God warned Israel that they would regret their longing for a king once they had one (1 Samuel: 8:9). Americans had a king imposed on them, and once they won independence, chose representative democracy and the laws derived from that to rule over them in the belief that ‘all men are created equal’.
Not only are all people created equal, but all people are flawed, and so our democratic system has checks and balances on power. No matter the checks and balances and the ideal of equal representation, though, the power of money has always threatened the influence of the votes of the regular people. And this is why the US, and other representative democracies, have laws that attempt to limit the amount of money that any one person may contribute to a party or individual, in an attempt to uphold equality.
Recent decisions of the US Supreme Court have, however, created ‘super citizens’. The decisions in Buckley v. Valeo, Citizens United v. FEC, and McCutcheon v. FEC, gave corporations the same rights as ordinary voters to contribute to campaigns, and allowed the creation of Super Pacs which may spend unlimited sums to advocate for or against political candidates.
The super-citizens are people just like us. The thing is, they don’t know us. The 1% have quite different priorities than the 99%. For example, lower-income Americans believe that creating jobs is the clear priority for government, whereas the wealthy believe holding down the deficit is much more important.
Whether we like it or not, we every-day people meet all sorts, including people with different life circumstances and different beliefs, and often we get talking to them. This rubbing of shoulders and shaking of hands gives us firsthand information about lives that are not the same as ours. The super-citizens, however, are cocooned.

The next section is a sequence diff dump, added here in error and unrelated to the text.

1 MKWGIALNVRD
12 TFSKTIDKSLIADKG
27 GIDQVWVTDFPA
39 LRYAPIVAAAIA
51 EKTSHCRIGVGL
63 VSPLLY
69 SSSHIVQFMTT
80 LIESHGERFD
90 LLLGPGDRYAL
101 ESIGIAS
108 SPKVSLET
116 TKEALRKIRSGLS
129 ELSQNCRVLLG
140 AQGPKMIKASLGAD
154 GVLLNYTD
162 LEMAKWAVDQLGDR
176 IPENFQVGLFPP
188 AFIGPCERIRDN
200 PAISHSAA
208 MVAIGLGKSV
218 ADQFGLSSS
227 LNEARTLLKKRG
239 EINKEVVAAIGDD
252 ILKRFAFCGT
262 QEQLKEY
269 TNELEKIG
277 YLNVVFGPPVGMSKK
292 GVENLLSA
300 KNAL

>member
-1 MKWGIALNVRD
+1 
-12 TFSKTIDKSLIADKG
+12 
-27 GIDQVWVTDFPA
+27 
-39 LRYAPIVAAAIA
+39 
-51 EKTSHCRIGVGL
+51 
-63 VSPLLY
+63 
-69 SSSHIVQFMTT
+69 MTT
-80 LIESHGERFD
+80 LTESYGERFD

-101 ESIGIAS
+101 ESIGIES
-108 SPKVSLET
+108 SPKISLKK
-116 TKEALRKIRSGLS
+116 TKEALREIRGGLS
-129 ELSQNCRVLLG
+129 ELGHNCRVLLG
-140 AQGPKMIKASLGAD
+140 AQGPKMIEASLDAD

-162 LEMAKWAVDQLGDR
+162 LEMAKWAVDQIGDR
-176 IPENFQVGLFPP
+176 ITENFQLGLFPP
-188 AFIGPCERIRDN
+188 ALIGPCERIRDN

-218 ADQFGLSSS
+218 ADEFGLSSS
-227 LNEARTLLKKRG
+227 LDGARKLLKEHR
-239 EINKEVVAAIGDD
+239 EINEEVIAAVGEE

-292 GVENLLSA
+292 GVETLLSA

I can barely imagine the world of the super-rich – can you? We never see them. They travel in chauffeured limousines and helicopters, private jets, yachts, even submarines. Far from shopping at the local market and joining local organizations, the super-rich are hardly local anymore – they move between residences in New York, London, Ibiza, and Provence. The ‘ordinary’ people they meet are PAs, solicitors, financial advisers, accountants, and servants.
It’s the people we don’t shake hands with that we ignore, and whose problems we discount. Because of this, the super-rich cannot speak for the 99%, and yet their voices can hush all of ours.
Is there anything we can do to have our voices heard above the clink of cash? How about we open our homes to the super-rich to come live with us for a week or a month? What about a reality show? We could use Louis Armstrong’s ‘Wonderful World’ – “I see friends shaking hands, sayin ‘how do you do?’ / They’re really sayin’, ‘I love you” as our theme song. I wonder how many would take the opportunity?
Or we can support organizations like Mayday.us which are using various means to overcome the effects of the Supreme Court decisions.
(Image from Elir Deviant Art)